Hope everyone is enjoying their Christmas! Love the software! Easy to use. Using for almost a yr. I’m about to do my first live event interviewing. I have an extra mic. No mixer. Running Windows 7. My mic I use all the time is a CAD u37 (non bi-directional). Neewer Studio Mic… not bad, but the u37 is superior. And the Neewer is not usb. Still sounds fine with audio adjustments. Soooooo… thats my problem. Can’t run both mics. Any answers? I suppose I can just go out and buy yet another mic that is bi-directional OR I do have another laptop. Could just use both laptops running Audacity and hit record on both…wait a few seconds and then start the interview. Then hit stop and import the MP3 onto the other laptop. Should sync up with little effort. What yea think or is it too much of a hassle and just fork over some cash for a new mic? Thoughts? Thanks, guys!
CAD u37 (non bi-directional).
A little scrambled there. The U37 is cardioid. Receives best from the front (speak into the logo). It’s side-fire instead of end-fire, but the illustration is the pattern. Anybody speaking from the back is going to vanish.
The shift from a single voice to two has a lot of problems because natural computers don’t “do” two, and nobody does three.
You can investigate Voicemeeter as a way to record two different things (assuming you’re on Windows).
Flesh out the interview. Take me there. Are you chasing someone down the street? Coffee shop? Vising your home?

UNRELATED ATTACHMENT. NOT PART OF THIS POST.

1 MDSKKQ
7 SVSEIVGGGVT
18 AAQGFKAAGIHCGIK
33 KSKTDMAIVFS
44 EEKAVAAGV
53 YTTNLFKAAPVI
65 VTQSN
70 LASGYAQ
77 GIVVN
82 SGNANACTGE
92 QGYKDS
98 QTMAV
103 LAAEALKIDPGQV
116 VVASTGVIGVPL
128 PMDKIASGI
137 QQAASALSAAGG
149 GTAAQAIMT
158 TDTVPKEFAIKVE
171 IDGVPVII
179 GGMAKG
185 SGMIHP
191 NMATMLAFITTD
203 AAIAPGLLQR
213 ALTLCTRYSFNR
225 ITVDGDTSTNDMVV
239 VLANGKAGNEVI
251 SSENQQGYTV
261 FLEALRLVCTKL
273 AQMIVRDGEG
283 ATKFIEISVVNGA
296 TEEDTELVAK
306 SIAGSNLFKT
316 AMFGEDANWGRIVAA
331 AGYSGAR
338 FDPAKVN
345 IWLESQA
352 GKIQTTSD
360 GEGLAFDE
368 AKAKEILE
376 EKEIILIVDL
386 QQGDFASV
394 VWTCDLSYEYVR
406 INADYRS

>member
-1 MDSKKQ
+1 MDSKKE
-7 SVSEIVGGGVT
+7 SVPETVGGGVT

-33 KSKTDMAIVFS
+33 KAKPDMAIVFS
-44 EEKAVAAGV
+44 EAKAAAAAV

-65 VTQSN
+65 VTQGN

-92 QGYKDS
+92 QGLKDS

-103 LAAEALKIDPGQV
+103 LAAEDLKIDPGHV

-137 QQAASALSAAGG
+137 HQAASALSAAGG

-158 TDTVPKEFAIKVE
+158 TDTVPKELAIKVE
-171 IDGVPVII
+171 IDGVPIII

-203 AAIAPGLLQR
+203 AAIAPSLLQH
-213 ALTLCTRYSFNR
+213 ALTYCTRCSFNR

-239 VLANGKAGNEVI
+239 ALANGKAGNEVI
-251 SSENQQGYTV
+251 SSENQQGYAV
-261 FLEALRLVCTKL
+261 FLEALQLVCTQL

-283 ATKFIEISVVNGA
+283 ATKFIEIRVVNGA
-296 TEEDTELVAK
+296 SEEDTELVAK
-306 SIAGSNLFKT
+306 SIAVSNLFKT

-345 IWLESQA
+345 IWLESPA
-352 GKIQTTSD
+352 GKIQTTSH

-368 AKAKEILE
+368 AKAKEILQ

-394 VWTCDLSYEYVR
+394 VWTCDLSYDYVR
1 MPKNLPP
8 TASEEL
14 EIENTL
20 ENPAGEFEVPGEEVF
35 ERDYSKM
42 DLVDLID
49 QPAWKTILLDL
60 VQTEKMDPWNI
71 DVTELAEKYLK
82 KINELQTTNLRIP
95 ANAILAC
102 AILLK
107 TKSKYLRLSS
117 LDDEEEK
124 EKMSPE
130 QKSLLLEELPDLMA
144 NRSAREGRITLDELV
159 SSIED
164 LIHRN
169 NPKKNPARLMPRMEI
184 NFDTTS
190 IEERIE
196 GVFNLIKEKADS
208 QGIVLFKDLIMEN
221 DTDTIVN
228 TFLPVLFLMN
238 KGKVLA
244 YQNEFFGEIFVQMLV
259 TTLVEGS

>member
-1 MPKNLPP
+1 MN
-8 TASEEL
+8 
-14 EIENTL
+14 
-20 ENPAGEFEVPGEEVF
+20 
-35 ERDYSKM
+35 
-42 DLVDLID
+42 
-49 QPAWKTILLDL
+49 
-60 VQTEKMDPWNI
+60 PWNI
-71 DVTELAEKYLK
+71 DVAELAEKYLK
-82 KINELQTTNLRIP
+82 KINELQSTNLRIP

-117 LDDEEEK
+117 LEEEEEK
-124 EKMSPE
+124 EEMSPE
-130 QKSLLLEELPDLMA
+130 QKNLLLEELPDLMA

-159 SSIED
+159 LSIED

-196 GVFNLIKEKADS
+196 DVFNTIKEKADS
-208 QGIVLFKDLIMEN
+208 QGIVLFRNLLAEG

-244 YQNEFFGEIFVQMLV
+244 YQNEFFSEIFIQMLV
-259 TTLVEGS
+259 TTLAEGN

I personally would be double-recording it with the two computers—at least for this one. That’s awkward, but the least likely to run into computer processor sharing and other oddball problems. You may still have timing problems. No two computers run at exactly the same speed and you may discover when you combine the two sides from a long show, one interview is longer than the other (!!). That’s normal and fixable with Effect > Change Speed.
Do a rehearsal before the real thing. Pretend your drinking buddy is the guest and do a completely fake, sloppy interview, but with the real equipment. I did that with a friend of mine and a Skype interview and I turned up problems I thought I had fixed.
I predict [pressing fingers to forehead] the room is going to kill you. Echoes, reverb, room noises, and neighborhood noises are just poison to good recording quality, and most problems like that are permanent.
Never do production in MP3. Do everything in uncompressed, perfect WAV (Microsoft) quality and produce a final, mixed show like that. After you have a perfect show, then burn a lower quality MP3 for publication. The WAV version becomes your archive.
Thanks Koz! Yea, I was leaning towards the two laptops. I’ll do a test run like you suggested! Sorry about the U37 comment. I thought I was clear. Yes, it only records from the front as you mentioned, but I think I can buy a mic the is bi-directional. Records from front and rear.
Ever use a conferencing microphone? First, you need to make sure to plug it into the Mic-In of a computer. It uses the computer five volts to run the electronics. It gets the echo cancellation and noise reduction by gating and filtering which can sound a lot like a bad face-on cellphone call if you have a very noisy, bare room. Do you?
This is all going to come back to the room. If you have a good, quiet, well-behaved room, you can use any microphone you want, but microphones with broad reception angles make a live room much worse. It’s possible that doesn’t bother you, but we get posters all the time complaining about that recording-in-the-bathroom sound.